The ales on tap here included Tribute, Abbott and Butcombe Bitter. The menu is towards the gastropub end of things,  with Linguine and Gnocchi on offer as well as burgers, steaks and seabass.  Prices range from around £11 to just under £20 for premium options such as the Steak and Lamb Shank,  which I’ve found to be in-line with similar pubs I’ve visited in the outer suburbs. A significant proportion of the menu is seasonal too.

The pub professes to be dog friendly and states that dog treats and bowls of water are available if you ask behind the bar, which I thought was a nice touch. There is a cupboard full of board games here as well as regular comedy and music nights. The Adam and Eve also has an ample back garden with plenty of seating and a covered area for those less clement rainy days.

I enjoyed our visit to The Adam and Eve. It was a welcoming pub with a good atmosphere. If you do find yourself in or nearby Mill Hill East,an unlikely prospect I expect for many, it is definitely worth popping in!

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Highgate station was first served by the Northern Line on 19th January 1941. It had first opened as a rail station on the Great Northern Railway route between Finsbury Park and Edgware in 1867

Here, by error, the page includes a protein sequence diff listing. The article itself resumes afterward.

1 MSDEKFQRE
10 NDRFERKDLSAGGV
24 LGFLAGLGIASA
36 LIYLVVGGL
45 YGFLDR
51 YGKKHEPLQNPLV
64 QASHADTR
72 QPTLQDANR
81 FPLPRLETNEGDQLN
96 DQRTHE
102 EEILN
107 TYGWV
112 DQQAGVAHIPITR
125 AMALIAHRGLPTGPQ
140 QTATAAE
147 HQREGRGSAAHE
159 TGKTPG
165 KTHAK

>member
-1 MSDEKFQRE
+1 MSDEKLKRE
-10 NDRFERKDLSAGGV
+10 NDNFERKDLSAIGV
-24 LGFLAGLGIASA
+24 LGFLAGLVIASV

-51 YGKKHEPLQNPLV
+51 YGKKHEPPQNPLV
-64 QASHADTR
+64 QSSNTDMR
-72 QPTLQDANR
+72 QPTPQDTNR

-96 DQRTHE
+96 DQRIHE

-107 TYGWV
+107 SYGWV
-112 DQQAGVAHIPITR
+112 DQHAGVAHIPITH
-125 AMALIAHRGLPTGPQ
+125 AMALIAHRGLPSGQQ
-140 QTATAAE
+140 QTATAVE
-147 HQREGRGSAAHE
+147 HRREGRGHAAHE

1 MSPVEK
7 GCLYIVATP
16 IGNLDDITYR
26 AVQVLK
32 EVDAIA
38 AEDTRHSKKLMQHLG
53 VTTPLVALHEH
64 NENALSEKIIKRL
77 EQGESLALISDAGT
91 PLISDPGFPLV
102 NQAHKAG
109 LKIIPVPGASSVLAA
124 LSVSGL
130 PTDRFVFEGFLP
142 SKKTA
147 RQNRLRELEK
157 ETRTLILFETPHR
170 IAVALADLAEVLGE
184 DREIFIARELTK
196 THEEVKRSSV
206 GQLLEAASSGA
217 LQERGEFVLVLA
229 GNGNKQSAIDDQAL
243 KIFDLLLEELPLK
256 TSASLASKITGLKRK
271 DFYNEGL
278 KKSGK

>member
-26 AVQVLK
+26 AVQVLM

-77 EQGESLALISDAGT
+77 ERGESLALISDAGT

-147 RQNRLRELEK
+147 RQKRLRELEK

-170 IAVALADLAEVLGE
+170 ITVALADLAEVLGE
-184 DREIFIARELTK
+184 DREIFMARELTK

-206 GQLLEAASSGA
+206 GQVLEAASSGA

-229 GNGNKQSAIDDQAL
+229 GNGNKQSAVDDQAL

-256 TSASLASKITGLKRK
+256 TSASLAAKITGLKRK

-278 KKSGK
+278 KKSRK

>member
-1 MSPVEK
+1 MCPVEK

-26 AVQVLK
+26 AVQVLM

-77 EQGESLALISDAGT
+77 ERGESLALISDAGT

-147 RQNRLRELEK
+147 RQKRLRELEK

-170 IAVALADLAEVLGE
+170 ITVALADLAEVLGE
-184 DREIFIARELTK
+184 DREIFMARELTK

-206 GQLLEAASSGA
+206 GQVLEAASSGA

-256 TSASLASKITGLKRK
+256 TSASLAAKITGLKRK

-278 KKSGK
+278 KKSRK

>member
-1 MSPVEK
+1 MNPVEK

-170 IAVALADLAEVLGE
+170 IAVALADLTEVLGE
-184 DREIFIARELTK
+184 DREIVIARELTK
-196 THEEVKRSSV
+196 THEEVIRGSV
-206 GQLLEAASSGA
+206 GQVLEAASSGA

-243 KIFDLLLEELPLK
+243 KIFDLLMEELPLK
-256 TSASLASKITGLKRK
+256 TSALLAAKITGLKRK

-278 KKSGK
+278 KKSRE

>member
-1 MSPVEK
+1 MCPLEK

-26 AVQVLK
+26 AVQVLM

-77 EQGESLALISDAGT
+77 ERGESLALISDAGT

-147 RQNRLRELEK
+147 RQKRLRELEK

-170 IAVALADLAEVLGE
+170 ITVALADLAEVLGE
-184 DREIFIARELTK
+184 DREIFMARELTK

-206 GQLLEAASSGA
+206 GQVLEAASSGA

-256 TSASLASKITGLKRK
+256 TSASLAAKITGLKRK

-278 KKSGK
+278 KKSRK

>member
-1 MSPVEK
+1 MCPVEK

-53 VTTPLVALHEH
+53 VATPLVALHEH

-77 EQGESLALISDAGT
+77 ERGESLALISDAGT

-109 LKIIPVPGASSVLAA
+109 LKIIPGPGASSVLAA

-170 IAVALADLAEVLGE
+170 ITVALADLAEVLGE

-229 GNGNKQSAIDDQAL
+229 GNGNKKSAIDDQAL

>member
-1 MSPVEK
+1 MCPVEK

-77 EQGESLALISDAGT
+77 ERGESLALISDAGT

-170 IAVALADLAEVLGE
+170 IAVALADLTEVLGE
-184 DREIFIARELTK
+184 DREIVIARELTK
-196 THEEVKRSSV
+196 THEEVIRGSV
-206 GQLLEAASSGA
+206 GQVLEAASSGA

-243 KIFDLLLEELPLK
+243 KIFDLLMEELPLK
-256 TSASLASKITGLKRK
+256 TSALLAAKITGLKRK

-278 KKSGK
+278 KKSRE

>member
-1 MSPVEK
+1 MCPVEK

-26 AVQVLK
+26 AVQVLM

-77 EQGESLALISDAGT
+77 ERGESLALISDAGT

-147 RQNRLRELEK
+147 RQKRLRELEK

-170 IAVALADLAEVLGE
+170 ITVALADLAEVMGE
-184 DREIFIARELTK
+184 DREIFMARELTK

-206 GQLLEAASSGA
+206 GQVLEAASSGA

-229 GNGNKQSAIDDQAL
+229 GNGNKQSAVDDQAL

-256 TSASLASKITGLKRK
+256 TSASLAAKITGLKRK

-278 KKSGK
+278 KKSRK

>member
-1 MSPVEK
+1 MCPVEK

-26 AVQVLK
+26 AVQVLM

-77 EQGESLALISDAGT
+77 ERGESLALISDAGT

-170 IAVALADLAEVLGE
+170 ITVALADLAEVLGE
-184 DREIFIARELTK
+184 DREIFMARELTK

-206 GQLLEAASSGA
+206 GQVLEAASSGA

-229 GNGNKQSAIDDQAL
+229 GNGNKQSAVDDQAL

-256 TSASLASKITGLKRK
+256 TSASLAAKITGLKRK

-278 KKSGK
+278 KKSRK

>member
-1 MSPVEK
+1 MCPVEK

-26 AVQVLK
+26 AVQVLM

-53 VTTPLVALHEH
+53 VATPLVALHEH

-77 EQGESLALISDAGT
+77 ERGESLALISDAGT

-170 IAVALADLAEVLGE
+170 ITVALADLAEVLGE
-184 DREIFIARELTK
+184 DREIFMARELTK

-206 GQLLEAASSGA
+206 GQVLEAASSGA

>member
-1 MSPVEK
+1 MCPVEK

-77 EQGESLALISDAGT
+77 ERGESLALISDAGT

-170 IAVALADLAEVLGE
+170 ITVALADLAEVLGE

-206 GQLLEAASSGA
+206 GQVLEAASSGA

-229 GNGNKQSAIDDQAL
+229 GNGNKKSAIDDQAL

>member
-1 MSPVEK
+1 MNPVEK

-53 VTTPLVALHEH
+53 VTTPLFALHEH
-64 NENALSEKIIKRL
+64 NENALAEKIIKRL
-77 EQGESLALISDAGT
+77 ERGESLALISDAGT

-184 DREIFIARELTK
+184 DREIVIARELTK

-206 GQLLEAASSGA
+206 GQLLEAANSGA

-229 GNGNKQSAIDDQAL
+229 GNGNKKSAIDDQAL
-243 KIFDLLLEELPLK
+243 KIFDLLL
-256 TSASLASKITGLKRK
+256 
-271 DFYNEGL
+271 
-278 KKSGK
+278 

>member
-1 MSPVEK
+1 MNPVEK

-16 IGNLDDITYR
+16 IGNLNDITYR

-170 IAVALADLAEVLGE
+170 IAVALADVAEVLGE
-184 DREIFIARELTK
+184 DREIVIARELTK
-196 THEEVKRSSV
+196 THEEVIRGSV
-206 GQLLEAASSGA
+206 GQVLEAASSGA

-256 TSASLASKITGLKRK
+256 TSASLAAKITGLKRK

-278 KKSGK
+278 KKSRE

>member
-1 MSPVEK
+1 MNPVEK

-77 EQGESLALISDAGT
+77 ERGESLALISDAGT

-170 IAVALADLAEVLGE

Highgate was a station hit by the curtailment of the Northern Heights project as it would have become an interchange between new Northern Line services. The existing rail services from here to Alexandra Palace in the north and Finsbury Park in the south (which continued until 1954) would have been linked into the network,  as shown in this late 1930s map.

The cancellation of these aspects of the Northern Heights plan saw the station buildings, which eventually opened in 1957, scaled back from the original ambitious plans.  The plans by Charles Holden were due to include a statue of Dick Whittington and his cat at the top of the station building, much like the Archer at East Finchley.

Some of the buildings from the old rail station remain and have been documented on this excellent website of disused stations.  In a curious piece of trivia, Jerry Springer was born at Highgate tube station in 1944 when it was being used as bomb shelter during the war!

The Pub: The Wrestlers, 98 North Road, N6 4AA